From our archives: top articles on democracy, elections and governance in Nepal

From our archives: top articles on democracy, elections and governance in Nepal

2017 was a crucial year for Nepal. After the historic elections,  35,038 representatives were elected at the local level, 550 at provincial level and 335 at federal level. Remarkably, a third of these representatives were women. We have been tracking the changes in Nepal for two years now. Here is a round-up of South Asia @ LSE articles on Nepal’s electoral reforms, from before and after the elections. These articles dig deeper than the headlines, and look at the numbers behind elections, explain the problems related to managing public investments, and take a critical look at the reservation of seats for women.

LSE South Asia Centre will be hosting a roundtable table discussion on “Nepal: From Hindu Kingdom to Secular State” on 21 May 2018. Click here for event details. 

A false promise of political stability in Nepal? Read>> 

Contrary to the Left Alliance’s campaign pledge, it is unlikely that the new government will deliver a new level of political stability to Nepal. There are four reasons why, writes Julia Strasheim.

 

Do more with less: managing public investment in federal Nepal Read >>

Nepal’s success or failure hinges on how effectively the governments at all levels can deliver public services, which demands proper fiscal and investment management. Mukti Subedi and Bishal K Chalise write that the national framework for public financial management, particularly in the context of transition to federalism, is non-existent.

 

Revisiting Nepal’s year of elections: Less success than meets the eye? Read >>

While Nepal’s elections were widely hailed as a major success, it would be a mistake to ignore many underlying issues that question the integrity and effectiveness of the recent elections, writes Nimesh Dhungana.

 

Nepal’s house of cards: are women included or co-opted in politics? Read >> 

The recently concluded local elections in Nepal resulted in 40.9 per cent of female representation at the local level. Sangita Thebe Limbu writes about the power dynamics, lived experiences of women, gender quotas and women’s political engagement.

 

What does Nepal’s recent elections reveal about patriarchy in politics?Read >>

As Nepal successfully conducted historic local and parliamentary elections in 2017, considered as the end to the decade-long transition period, there are high hopes of improved democratic governance in the new, decentralised federal set up. Sudeep Uprety notes that it is a matter of serious concern for women as only a small number of female candidates won the direct elections.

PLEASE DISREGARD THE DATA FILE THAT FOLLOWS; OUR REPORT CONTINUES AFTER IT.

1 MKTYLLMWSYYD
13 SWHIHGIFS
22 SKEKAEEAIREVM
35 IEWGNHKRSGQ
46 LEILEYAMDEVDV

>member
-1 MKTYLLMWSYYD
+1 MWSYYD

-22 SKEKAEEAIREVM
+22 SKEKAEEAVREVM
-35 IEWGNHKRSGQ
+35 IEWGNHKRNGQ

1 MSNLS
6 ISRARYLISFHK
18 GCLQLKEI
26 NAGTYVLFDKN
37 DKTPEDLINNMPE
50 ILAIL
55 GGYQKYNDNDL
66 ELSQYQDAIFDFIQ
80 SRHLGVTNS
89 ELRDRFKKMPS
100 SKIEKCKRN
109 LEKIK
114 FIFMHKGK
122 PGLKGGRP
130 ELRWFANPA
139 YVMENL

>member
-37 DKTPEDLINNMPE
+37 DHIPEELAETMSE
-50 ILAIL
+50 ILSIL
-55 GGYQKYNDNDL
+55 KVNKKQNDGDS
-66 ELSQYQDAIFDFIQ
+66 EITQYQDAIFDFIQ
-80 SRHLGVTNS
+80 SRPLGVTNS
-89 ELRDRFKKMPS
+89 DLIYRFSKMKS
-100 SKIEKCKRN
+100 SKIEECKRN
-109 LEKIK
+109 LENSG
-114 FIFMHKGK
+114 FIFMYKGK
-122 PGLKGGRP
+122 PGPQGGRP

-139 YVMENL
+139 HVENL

No turning back: Why Nepal’s upcoming local elections matter more than ever Read >>

With less two weeks to go until the first local elections in almost 20 years, Bishal K. Chalise and George Varughese discuss the significance of this poll which – if successful – will help instil confidence in the new constitution and the democratic process in Nepal.

 

Democracy without elections: 15 years of local democratic deficit in Nepal Read >>

It has been 14 years since local elections have been held in Nepal, and as a result democratisation at local level has stalled despite periodic national elections. Thanesh Bhusal explores why elections at local level have been suspended for so long, the impact this has had on citizen participation and the prospects for the revival of local elections in the near future.

Cover image credit: Election Commission of Nepal

Note:  This article gives the views of the author, and not the position of the South Asia @ LSE blog, nor of the London School of Economics. Please read our comments policy before posting.

LSE South Asia Centre will be hosting a roundtable table discussion on “Nepal: From Hindu Kingdom to Secular State” on 21 May 2018. Click here for event details. 

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May 12th, 2018|Featured, Gender, History, Politics|Comments Off on From our archives: top articles on democracy, elections and governance in Nepal

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